Parallel lectures-speakers

Rogier Trompert – A1.10
” Anatomy in both men and animal is, in my opinion, the most beautiful art ever made. It is a privilege to be able to study and visualize it.”

‘Scientific illustration in biomedical sciences’
• Highlights in anatomical illustration, from Leonardo da Vinci to contemporary scientific illustration.
• Biomedical domains served by scientific illustrators
• The benefits of professional visualization for scientist in article submission, didactics, fundraising, ethics and general public education and marketing.
• The making off: an example of an illustration project.

Rogier Trompert received his master’s degree in 1999 at the University of Maastricht, Master Scientific Illustration Maastricht. He works for the faculty of Health, Medicine and Life Sciences of the Maastricht University at the department of Anatomy and Embryology and the Zuyd University of Applied Scienences. From 2004 he teaches at the Master Scientific Illustration where he became program director in January 2012. Rogier Trompert is active in the European Association of Medical Illustrators AEIMS (Association Européenne des Illustrateurs Médicaux et Scientifiques) since 1994 and currently serves in the AEIMS Board of Governors and is country representative for the Netherlands. In 1999 he founded the company Rogier Trompert Medical Art. He works for medical specialists, pharmaceutical companies, universities, museums, scientific magazines and publishers.


Dr. Stephan Besser – A1.11
Worlding the Brain: Contemporary Neuroculture and the Quest for Patterns

Contemporary neuroculture has been defined as the “incorporation of neuroscientific knowledge into our life, culture and intellectual discourses” (Anker & Frazzetto 2009). Currently, the fascination with the brain as a source of human subjectivity, behavior and sociality extends far beyond the realm of cognitive neuroscience. ‘Neuro-novels’ such as E.L. Doctorow’s Andrew’s Brain (2014) and Bart Koubaa’s Het gebied van Nevski (2007) offer literary explorations and reworkings of brain knowledge, while films like Eternal Sunshine of the Spotless Mind (2004) and numerous works of contemporary art address the relations of the brain to memory, identity, politics etc. At the same time, neuroscience itself is thoroughly influenced and shaped by its cultural surroundings and the technical, conceptual and linguistic tools it uses. In this presentation, I will take the science fiction film Avatar (2009) as a starting point for the exploration of a key topic of contemporary neuroculture, namely the fascination with patterns in the brain and in the world. I will look at two aspects in particular, namely 1) the imagination of a profound similarity of forms (isomorphism) in the brain and the world and 2) the synchronization of many brains and bodies in supra-individual groups and networks. These notions cut across the science/arts-divide and point to the relevance of neuroculture as a research object that brings these fields together.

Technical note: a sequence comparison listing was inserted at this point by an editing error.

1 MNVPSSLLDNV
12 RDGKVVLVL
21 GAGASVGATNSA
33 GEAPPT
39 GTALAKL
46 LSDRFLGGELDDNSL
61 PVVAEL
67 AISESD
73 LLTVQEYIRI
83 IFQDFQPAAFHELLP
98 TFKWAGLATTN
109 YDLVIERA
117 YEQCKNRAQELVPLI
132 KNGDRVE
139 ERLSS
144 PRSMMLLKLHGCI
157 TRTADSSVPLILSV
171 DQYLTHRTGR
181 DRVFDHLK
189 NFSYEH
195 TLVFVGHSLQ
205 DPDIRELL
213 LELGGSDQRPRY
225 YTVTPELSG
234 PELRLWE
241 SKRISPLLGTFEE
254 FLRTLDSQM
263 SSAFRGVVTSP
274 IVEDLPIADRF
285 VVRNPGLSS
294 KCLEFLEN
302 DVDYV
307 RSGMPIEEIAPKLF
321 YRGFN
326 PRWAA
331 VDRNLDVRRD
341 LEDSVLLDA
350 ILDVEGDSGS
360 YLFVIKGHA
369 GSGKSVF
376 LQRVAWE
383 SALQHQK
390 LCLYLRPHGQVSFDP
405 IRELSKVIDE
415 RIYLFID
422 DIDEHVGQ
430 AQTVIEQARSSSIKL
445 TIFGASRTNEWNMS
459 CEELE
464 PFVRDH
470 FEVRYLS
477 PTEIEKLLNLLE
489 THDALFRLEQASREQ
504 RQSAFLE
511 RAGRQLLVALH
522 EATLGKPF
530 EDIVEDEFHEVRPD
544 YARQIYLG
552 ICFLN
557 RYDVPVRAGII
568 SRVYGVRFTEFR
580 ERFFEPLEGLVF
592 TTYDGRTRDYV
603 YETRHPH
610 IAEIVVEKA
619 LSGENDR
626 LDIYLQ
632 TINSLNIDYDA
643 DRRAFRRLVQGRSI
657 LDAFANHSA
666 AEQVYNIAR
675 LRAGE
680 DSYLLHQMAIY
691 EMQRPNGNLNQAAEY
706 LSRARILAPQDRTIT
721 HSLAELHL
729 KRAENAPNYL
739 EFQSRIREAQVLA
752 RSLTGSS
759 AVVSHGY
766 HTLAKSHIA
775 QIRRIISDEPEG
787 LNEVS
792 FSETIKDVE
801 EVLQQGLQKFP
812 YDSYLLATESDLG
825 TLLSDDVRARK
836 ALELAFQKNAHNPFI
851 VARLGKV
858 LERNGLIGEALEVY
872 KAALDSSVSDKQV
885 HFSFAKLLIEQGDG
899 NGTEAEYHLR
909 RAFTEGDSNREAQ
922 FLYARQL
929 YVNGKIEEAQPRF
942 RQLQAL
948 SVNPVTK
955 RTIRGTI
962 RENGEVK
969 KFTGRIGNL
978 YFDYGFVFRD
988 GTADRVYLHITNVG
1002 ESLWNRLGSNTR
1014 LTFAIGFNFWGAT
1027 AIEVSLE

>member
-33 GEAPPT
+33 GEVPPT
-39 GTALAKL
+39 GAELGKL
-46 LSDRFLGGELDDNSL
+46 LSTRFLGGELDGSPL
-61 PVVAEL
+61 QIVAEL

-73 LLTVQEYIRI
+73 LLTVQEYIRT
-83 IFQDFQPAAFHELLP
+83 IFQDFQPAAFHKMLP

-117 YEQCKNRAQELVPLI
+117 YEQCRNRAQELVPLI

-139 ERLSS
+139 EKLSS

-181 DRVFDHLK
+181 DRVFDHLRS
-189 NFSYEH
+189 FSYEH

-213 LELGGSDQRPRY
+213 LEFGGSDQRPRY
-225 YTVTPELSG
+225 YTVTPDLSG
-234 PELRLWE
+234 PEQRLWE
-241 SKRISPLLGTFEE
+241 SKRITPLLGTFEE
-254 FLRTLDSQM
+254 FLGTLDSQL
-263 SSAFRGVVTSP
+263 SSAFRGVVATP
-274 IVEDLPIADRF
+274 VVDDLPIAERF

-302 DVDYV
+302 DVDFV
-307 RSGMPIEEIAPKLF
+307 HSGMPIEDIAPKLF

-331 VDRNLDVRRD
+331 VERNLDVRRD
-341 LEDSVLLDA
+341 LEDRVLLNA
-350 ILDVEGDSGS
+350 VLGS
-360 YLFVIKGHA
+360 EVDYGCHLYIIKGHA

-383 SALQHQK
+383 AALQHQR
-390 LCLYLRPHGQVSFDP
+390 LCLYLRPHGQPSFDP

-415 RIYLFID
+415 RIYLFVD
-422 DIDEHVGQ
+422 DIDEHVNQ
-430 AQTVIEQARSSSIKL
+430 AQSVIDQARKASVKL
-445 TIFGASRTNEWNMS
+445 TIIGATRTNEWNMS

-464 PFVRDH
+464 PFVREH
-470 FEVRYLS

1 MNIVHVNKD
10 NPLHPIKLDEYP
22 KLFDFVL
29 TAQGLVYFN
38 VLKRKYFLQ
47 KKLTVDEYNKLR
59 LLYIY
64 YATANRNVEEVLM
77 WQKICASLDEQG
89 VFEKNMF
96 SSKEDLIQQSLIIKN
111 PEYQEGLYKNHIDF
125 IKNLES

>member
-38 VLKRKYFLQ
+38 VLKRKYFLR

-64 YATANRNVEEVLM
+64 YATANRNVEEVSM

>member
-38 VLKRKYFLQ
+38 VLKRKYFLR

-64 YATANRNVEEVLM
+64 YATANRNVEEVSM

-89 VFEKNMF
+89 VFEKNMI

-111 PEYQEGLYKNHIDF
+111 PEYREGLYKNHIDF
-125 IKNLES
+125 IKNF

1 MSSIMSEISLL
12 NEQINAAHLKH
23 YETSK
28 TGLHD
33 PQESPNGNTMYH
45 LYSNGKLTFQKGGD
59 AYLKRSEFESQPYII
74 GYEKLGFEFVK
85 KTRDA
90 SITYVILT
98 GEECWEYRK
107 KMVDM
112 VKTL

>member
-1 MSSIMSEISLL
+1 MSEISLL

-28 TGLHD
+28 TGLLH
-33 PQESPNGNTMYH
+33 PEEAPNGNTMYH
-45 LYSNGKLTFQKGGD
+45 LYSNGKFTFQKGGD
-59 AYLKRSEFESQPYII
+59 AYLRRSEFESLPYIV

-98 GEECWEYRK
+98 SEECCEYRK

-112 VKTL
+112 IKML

Dr Stephan Besser is Assistant Professor of Dutch and Literary Studies at the University of Amsterdam and program director of the Netherlands Research School for Literary Studies (OSL). Together with prof. Patricia Pisters he coordinates the research group ‘Neuroaesthetics and Neurocultures’ at ASCA/UvA. A key publication on the topic of his talk is his article “How Patterns Meet: Tracing the Isomorphic Imagination in Contemporary Neuroculture” in Configurations 25.4 (2017): 415-445.






Dr Timothy Yaczo – A1.14
‘Texts With Brains: Neuroscience and Storytelling’
Central to this talk is how both texts by neuroscientists as well as stories of neuroscience shape and address us: the ways we enter those scenes of address, how we inhabit them, and therefore how we proceed to make uses of them to shape what is given when we enter and re-enter those scenes.

“My research tracks the concept of neuronarrative by analyzing the reciprocal and catalytic relationships between neuroscience and literary media. From the patient we read about who struggles with a brain tumor, to the villain who one comes to discover acts because of a neurochemical imbalance, stories play out cultural, technological, and highly personal excitements and anxieties about the place and importance of brain knowledge today. They invite new literacies of readers by demanding that one learns from the vocabulary of scanning machines and the latest anatomies, as well as encouraging one to think through and with accounts of everyday life that centralise the significance of brain activity.”

He coordinates the Comparative Literature MA programme at the University of Amsterdam, where he also teaches in Literary and Cultural Analysis. His publications can be found in Configurations and Thamyris/Intersecting.


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